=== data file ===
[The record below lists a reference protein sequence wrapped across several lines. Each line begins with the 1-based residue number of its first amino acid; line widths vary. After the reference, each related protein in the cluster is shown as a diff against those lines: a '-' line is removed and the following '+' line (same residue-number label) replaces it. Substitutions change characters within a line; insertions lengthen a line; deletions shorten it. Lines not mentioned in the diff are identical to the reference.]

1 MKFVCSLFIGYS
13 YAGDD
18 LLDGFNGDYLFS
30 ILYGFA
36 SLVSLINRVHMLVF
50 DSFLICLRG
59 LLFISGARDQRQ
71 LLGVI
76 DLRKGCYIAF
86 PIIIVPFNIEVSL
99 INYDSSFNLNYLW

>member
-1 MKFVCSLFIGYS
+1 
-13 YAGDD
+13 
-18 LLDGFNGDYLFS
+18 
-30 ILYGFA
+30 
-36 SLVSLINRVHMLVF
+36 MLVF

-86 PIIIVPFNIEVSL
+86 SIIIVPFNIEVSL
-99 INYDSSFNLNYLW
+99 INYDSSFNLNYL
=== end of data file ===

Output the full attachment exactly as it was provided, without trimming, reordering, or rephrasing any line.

[The record below lists a reference protein sequence wrapped across several lines. Each line begins with the 1-based residue number of its first amino acid; line widths vary. After the reference, each related protein in the cluster is shown as a diff against those lines: a '-' line is removed and the following '+' line (same residue-number label) replaces it. Substitutions change characters within a line; insertions lengthen a line; deletions shorten it. Lines not mentioned in the diff are identical to the reference.]

1 MKFVCSLFIGYS
13 YAGDD
18 LLDGFNGDYLFS
30 ILYGFA
36 SLVSLINRVHMLVF
50 DSFLICLRG
59 LLFISGARDQRQ
71 LLGVI
76 DLRKGCYIAF
86 PIIIVPFNIEVSL
99 INYDSSFNLNYLW

>member
-1 MKFVCSLFIGYS
+1 
-13 YAGDD
+13 
-18 LLDGFNGDYLFS
+18 
-30 ILYGFA
+30 
-36 SLVSLINRVHMLVF
+36 MLVF

-86 PIIIVPFNIEVSL
+86 SIIIVPFNIEVSL
-99 INYDSSFNLNYLW
+99 INYDSSFNLNYL